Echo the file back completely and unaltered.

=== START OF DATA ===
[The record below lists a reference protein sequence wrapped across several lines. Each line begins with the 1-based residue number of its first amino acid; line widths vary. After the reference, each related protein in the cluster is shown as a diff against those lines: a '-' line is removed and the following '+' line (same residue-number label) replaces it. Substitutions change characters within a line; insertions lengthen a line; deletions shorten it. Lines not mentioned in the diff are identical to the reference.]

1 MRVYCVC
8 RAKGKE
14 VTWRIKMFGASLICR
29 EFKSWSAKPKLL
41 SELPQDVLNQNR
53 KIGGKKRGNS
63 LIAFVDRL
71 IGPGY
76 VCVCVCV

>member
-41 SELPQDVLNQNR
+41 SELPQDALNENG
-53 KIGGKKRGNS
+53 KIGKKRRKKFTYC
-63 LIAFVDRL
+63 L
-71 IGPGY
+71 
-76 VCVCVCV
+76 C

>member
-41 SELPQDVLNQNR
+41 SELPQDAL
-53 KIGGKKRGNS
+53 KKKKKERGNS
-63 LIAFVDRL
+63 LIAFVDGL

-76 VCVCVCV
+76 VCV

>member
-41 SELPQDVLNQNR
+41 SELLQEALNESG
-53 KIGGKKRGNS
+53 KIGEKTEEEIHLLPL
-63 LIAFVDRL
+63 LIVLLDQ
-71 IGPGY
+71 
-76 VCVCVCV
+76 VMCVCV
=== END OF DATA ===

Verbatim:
[The record below lists a reference protein sequence wrapped across several lines. Each line begins with the 1-based residue number of its first amino acid; line widths vary. After the reference, each related protein in the cluster is shown as a diff against those lines: a '-' line is removed and the following '+' line (same residue-number label) replaces it. Substitutions change characters within a line; insertions lengthen a line; deletions shorten it. Lines not mentioned in the diff are identical to the reference.]

1 MRVYCVC
8 RAKGKE
14 VTWRIKMFGASLICR
29 EFKSWSAKPKLL
41 SELPQDVLNQNR
53 KIGGKKRGNS
63 LIAFVDRL
71 IGPGY
76 VCVCVCV

>member
-41 SELPQDVLNQNR
+41 SELPQDALNENG
-53 KIGGKKRGNS
+53 KIGKKRRKKFTYC
-63 LIAFVDRL
+63 L
-71 IGPGY
+71 
-76 VCVCVCV
+76 C

>member
-41 SELPQDVLNQNR
+41 SELPQDAL
-53 KIGGKKRGNS
+53 KKKKKERGNS
-63 LIAFVDRL
+63 LIAFVDGL

-76 VCVCVCV
+76 VCV

>member
-41 SELPQDVLNQNR
+41 SELLQEALNESG
-53 KIGGKKRGNS
+53 KIGEKTEEEIHLLPL
-63 LIAFVDRL
+63 LIVLLDQ
-71 IGPGY
+71 
-76 VCVCVCV
+76 VMCVCV